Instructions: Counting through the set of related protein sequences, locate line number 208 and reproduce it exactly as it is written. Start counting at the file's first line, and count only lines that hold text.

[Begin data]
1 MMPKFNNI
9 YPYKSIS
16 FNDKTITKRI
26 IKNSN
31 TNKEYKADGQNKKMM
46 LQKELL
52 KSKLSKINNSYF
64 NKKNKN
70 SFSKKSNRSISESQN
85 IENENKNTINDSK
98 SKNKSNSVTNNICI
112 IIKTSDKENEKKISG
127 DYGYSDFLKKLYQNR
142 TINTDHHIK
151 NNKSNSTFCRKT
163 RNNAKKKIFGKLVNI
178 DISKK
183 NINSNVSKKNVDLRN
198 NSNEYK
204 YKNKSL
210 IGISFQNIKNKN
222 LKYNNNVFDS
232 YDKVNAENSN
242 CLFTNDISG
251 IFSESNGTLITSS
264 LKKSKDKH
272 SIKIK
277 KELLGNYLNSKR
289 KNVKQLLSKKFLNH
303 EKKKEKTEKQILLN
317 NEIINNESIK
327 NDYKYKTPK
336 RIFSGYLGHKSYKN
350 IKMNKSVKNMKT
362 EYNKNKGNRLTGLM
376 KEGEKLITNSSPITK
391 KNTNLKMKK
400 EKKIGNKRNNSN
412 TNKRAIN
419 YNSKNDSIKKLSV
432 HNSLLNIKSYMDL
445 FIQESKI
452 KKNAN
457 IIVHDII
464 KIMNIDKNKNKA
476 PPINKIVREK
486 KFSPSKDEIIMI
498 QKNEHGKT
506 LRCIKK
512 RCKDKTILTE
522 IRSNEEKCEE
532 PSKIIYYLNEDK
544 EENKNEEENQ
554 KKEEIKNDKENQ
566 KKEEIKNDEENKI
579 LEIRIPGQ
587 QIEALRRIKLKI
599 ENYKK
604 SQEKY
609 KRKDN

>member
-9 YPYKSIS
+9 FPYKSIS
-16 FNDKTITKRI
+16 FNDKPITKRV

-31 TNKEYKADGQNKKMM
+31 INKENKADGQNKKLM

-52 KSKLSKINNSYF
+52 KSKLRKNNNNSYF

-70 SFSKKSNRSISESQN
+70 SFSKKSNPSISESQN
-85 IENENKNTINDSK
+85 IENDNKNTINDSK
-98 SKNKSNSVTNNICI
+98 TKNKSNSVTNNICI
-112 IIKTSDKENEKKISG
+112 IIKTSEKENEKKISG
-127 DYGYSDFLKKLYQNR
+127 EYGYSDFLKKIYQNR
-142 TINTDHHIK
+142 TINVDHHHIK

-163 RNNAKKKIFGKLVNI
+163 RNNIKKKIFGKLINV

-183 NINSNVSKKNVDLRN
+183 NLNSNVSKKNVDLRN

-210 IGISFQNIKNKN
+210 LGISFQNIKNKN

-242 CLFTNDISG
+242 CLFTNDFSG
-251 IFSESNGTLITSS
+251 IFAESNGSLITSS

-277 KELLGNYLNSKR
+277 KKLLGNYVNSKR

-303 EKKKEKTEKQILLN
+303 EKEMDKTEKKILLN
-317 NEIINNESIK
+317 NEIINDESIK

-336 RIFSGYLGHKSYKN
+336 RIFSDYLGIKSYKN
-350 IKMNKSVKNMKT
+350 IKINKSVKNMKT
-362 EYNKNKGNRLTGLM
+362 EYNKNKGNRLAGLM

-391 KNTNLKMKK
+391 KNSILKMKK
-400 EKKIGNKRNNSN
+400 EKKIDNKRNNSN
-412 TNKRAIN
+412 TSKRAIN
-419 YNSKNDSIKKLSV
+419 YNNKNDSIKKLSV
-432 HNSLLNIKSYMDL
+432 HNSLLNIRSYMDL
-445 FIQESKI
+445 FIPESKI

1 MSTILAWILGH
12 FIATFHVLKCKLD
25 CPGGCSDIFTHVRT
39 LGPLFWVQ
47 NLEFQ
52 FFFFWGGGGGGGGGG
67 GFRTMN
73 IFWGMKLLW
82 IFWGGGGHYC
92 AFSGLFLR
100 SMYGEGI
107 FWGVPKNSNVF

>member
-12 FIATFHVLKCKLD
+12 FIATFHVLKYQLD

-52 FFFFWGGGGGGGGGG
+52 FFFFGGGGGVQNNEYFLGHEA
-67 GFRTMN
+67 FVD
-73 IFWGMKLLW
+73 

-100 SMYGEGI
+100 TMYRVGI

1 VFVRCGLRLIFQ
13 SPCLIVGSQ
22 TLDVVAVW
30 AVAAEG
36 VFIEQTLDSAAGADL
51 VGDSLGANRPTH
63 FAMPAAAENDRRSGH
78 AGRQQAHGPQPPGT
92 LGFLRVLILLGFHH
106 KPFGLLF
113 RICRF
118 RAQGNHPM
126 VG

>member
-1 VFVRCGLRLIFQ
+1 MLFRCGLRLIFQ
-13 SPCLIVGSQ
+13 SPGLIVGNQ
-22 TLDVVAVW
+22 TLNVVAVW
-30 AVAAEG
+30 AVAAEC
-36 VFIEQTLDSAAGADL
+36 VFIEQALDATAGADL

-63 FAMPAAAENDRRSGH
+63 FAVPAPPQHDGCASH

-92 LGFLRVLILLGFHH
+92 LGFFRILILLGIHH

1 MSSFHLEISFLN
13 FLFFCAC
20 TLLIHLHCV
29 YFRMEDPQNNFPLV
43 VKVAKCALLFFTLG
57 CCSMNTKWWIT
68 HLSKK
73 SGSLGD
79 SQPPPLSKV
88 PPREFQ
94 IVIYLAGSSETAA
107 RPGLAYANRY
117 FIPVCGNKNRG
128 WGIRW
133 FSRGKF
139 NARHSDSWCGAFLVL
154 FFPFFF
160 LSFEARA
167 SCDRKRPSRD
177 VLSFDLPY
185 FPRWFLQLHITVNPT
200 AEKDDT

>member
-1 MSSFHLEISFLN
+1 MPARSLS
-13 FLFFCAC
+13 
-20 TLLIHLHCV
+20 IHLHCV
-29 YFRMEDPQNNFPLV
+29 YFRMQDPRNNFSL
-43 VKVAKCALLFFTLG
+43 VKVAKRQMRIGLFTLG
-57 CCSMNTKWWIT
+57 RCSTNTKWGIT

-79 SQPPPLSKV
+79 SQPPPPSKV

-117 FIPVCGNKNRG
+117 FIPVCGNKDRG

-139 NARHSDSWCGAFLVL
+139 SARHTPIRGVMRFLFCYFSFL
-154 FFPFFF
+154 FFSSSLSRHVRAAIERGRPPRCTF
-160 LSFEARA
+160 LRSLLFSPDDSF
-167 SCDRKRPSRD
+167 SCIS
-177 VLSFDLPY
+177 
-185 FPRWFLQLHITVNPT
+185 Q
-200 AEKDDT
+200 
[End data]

-154 FFPFFF